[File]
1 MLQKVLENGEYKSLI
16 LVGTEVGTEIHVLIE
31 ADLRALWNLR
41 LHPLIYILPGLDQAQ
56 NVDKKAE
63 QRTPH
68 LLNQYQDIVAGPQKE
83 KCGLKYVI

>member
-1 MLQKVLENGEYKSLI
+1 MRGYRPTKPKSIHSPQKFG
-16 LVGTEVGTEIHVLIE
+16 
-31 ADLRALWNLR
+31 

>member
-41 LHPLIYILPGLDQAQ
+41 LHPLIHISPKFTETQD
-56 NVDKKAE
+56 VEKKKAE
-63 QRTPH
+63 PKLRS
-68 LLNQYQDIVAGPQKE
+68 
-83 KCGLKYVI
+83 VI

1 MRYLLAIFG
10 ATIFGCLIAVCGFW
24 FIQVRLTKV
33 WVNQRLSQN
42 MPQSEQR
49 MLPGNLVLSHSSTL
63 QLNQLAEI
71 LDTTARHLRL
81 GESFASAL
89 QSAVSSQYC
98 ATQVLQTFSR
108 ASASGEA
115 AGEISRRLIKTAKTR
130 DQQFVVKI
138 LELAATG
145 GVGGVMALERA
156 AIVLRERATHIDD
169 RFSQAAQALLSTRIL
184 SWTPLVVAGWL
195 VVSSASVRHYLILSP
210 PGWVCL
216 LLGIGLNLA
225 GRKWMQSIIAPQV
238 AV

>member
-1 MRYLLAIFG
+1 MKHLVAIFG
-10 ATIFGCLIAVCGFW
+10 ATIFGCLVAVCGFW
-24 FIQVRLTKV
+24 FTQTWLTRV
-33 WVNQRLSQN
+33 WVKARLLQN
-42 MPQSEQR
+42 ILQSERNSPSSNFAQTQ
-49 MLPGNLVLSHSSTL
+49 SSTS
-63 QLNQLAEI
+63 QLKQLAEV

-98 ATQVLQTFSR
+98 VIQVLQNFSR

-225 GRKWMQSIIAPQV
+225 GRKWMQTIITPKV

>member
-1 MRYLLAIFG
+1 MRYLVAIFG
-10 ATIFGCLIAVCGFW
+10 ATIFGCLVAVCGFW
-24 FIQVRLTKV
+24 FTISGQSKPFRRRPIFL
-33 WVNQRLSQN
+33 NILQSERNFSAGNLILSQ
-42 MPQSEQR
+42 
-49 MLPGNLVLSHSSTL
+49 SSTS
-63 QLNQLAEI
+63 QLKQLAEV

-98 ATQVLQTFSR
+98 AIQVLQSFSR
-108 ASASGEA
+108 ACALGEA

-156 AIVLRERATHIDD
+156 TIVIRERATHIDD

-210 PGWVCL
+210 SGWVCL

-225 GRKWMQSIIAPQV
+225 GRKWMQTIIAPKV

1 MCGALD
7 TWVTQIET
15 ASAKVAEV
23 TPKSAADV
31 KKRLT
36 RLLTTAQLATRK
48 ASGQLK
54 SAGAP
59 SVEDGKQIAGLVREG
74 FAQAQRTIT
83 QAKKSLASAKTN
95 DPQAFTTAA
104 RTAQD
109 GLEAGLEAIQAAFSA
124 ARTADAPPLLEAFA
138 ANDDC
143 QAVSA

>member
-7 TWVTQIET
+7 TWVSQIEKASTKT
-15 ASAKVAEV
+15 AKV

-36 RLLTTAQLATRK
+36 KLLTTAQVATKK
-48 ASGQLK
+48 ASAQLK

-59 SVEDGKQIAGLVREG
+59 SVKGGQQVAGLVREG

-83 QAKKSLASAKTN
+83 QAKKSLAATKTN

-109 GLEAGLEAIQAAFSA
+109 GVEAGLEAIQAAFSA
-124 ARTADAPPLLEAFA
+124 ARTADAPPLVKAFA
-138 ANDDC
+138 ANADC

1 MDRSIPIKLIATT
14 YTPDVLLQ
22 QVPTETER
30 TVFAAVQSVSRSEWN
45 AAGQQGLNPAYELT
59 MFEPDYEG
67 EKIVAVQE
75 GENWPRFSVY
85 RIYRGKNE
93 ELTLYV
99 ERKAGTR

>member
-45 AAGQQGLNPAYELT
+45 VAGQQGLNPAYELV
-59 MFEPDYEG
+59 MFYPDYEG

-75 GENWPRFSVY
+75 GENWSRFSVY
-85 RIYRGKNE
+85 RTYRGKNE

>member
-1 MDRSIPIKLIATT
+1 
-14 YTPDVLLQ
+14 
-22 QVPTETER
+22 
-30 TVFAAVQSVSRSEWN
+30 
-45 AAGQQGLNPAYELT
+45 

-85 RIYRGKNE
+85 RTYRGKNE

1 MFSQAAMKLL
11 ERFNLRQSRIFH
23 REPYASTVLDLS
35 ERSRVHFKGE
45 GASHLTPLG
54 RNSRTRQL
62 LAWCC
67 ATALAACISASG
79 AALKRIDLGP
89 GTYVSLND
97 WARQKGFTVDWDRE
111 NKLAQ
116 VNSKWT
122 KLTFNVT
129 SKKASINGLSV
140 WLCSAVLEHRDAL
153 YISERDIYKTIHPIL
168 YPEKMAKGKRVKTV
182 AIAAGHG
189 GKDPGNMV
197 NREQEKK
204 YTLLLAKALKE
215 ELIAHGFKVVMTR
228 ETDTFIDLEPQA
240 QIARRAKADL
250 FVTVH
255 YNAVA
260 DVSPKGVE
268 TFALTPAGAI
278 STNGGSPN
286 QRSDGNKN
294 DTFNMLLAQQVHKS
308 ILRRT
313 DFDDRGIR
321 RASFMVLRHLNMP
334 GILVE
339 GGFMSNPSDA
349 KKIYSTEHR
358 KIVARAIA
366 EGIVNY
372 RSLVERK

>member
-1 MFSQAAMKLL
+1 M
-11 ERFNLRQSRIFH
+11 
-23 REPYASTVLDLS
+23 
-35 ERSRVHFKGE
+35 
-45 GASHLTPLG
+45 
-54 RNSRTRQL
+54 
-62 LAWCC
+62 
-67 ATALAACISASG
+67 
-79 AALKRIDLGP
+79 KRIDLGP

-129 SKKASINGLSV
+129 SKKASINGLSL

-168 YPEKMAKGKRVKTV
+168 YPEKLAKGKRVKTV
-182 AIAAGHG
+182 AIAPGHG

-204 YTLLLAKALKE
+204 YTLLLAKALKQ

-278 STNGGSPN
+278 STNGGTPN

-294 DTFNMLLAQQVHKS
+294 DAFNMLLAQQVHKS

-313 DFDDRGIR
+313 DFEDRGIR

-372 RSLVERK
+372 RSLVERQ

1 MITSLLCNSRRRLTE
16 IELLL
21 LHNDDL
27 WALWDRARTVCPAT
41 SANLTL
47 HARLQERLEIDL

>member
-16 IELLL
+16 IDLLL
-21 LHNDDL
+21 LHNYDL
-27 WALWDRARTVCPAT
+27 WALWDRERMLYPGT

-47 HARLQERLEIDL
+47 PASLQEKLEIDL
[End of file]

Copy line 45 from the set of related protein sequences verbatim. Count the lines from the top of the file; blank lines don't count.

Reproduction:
184 SWTPLVVAGWL